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First government document written in indigenous language

Members of the Amis tribe the first to receive a government document written in their native language

First government document written in indigenous language in Taiwan was released in Hualien

First government document written in indigenous language in Taiwan was released in Hualien

TAIPEI (Taiwan News) — The first government document written only in an indigenous language was released recently in Taiwan's eastern county of Hualien, officially implementing the bill passed in May designed to revive endangered languages of the country's 16 aboriginal tribes.

Residents in Guanfu Township, Hualien received a government document this month which was written in Amis, an aboriginal language spoken by the largest tribe in Taiwan. The residents first thought it was English until they read it aloud and realized it was their mother tongue written in the Roman alphabet, CNA reported.

Elder members of the community in the villages and tribes who can only speak the indigenous language used to go to the township office to ask for the translation of the Chinese announcement. But now they can not only read it themselves, they also feel a sense of empowerment when receiving the documents.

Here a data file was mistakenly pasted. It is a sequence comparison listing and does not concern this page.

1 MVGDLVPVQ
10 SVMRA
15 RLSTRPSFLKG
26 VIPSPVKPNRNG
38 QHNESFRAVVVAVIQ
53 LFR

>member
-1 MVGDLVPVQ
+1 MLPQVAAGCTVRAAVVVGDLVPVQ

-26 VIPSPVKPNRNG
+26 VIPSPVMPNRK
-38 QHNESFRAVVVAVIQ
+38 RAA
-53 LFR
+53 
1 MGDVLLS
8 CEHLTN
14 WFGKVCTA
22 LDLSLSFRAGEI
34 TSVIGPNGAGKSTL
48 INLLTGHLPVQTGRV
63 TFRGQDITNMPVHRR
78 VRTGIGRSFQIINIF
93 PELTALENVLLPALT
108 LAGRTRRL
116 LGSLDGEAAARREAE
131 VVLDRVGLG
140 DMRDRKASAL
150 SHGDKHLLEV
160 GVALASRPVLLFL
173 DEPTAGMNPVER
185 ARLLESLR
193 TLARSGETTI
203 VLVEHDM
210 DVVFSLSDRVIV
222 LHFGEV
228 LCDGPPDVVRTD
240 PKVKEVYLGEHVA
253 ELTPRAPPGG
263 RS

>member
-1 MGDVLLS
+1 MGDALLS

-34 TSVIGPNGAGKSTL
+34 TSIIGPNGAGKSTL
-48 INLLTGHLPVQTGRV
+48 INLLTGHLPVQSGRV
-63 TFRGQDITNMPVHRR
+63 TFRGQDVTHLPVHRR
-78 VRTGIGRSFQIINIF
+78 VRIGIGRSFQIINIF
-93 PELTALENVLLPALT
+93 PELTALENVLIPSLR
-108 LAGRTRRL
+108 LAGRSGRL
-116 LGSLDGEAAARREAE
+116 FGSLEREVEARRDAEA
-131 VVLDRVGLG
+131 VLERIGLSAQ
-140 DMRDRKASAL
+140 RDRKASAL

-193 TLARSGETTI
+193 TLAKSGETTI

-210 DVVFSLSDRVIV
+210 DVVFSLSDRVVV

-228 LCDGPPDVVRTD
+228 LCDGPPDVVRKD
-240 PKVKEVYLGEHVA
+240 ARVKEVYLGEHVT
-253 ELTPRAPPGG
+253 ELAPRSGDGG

Guanfu Township officials has worked very hard on translating the written document into the Amis indigenous language. The government invited several indigenous language teachers and leaders of the tribes to conduct the research together, discussing how to write the official letters in their mother tongue, according to the official of the Hualien Indigenous Peoples Department Hsu Hsiu-chen (徐秀珍).

Guanfu Township has already published three official documents written in Amis. Two of them were written in both Amis and Chinese in order to enable the younger generation who cannot read the indigenous language to understand the content with the parallel texts.

Under the bill passed on May 26 and announced by President Tsai Ing-wen, local governments in 55 aboriginal townships, cities and districts will be allowed to publish official documents in indigenous languages, not just in the country's official language of Mandarin Chinese.